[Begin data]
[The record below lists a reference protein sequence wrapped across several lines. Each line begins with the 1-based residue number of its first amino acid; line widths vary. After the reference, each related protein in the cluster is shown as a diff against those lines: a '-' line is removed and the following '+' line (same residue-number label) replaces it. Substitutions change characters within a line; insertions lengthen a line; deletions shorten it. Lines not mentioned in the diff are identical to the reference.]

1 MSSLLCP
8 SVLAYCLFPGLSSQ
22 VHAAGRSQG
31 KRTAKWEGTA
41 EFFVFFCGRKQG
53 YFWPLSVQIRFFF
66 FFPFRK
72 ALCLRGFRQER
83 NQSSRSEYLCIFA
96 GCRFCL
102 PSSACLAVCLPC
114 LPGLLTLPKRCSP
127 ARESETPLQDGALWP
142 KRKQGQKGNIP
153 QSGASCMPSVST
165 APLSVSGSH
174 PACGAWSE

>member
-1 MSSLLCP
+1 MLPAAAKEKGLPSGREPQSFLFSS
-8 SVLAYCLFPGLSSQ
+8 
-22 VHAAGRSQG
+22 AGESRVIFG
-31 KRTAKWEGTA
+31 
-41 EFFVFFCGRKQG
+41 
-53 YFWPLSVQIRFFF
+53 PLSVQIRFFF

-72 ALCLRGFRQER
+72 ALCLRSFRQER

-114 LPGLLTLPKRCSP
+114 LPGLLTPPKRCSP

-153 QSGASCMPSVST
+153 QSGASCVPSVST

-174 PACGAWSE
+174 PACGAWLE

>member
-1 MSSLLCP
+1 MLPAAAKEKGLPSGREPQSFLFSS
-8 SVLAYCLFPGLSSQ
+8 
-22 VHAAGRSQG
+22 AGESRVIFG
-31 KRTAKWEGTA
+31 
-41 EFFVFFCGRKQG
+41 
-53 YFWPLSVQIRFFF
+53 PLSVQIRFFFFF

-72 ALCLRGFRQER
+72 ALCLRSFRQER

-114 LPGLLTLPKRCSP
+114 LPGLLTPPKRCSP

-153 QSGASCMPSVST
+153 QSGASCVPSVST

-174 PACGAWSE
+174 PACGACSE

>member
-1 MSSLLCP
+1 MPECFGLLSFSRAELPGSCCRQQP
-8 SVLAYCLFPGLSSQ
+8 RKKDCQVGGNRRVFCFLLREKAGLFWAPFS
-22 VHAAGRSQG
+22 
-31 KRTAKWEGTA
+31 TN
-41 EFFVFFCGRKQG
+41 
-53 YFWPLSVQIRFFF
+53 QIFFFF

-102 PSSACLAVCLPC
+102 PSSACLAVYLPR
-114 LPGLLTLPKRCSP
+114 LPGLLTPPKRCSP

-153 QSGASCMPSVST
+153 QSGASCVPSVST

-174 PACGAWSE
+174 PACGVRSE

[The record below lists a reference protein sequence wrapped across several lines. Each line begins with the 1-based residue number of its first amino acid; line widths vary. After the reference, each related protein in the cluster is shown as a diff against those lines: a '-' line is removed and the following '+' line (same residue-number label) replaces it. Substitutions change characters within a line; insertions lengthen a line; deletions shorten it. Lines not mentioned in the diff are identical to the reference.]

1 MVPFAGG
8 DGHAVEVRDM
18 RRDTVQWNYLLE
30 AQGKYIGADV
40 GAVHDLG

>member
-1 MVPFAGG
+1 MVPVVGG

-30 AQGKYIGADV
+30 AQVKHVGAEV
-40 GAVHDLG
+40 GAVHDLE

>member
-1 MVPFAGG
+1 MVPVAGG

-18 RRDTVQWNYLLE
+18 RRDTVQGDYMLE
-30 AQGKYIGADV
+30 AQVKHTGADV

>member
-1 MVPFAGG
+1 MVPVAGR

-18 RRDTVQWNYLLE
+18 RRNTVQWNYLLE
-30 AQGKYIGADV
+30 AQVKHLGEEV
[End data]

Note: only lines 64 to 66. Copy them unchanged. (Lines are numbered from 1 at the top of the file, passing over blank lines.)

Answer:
-8 SVLAYCLFPGLSSQ
+8 RKKDCQVGGNRRVFCFLLREKAGLFWAPFS
-22 VHAAGRSQG